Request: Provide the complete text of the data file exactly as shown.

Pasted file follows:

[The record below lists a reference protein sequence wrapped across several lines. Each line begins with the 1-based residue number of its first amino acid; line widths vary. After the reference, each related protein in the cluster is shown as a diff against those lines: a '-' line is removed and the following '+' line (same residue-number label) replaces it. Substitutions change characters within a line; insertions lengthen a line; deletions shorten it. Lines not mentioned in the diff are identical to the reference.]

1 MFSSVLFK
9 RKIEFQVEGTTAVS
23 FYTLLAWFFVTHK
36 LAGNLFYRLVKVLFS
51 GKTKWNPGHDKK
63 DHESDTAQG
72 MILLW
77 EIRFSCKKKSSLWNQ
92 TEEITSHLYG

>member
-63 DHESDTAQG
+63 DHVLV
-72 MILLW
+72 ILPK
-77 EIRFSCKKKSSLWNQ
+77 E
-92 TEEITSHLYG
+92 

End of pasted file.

[The record below lists a reference protein sequence wrapped across several lines. Each line begins with the 1-based residue number of its first amino acid; line widths vary. After the reference, each related protein in the cluster is shown as a diff against those lines: a '-' line is removed and the following '+' line (same residue-number label) replaces it. Substitutions change characters within a line; insertions lengthen a line; deletions shorten it. Lines not mentioned in the diff are identical to the reference.]

1 MFSSVLFK
9 RKIEFQVEGTTAVS
23 FYTLLAWFFVTHK
36 LAGNLFYRLVKVLFS
51 GKTKWNPGHDKK
63 DHESDTAQG
72 MILLW
77 EIRFSCKKKSSLWNQ
92 TEEITSHLYG

>member
-63 DHESDTAQG
+63 DHVLV
-72 MILLW
+72 ILPK
-77 EIRFSCKKKSSLWNQ
+77 E
-92 TEEITSHLYG
+92 